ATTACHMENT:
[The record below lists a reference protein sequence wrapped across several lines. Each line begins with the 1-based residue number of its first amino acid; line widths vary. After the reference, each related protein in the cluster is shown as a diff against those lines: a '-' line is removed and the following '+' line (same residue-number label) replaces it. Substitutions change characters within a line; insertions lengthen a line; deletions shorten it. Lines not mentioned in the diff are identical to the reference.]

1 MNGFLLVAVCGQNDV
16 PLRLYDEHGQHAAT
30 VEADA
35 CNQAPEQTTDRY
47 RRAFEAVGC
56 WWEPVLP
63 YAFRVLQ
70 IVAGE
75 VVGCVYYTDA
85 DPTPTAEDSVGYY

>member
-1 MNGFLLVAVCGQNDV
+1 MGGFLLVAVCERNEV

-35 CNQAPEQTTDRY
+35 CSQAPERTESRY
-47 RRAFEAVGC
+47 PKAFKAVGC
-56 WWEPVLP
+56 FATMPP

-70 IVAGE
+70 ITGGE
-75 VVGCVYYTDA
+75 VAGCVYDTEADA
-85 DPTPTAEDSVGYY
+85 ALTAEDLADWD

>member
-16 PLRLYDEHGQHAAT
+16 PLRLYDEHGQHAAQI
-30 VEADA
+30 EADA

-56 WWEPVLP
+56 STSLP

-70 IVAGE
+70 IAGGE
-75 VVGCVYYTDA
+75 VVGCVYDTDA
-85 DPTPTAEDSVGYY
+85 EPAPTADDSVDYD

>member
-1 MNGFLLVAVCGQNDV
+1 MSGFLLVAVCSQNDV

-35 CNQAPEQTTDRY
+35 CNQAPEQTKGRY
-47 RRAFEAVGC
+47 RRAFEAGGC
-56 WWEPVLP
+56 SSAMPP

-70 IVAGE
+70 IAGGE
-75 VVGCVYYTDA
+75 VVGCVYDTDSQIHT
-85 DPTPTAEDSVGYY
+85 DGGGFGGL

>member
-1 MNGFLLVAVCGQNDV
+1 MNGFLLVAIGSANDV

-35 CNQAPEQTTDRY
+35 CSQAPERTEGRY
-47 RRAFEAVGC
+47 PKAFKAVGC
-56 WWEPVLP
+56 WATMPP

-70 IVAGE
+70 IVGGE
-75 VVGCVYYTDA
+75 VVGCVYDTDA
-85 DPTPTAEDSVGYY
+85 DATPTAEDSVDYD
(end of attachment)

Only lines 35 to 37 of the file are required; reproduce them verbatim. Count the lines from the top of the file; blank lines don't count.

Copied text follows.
+70 IAGGE
-75 VVGCVYYTDA
+75 VVGCVYDTDA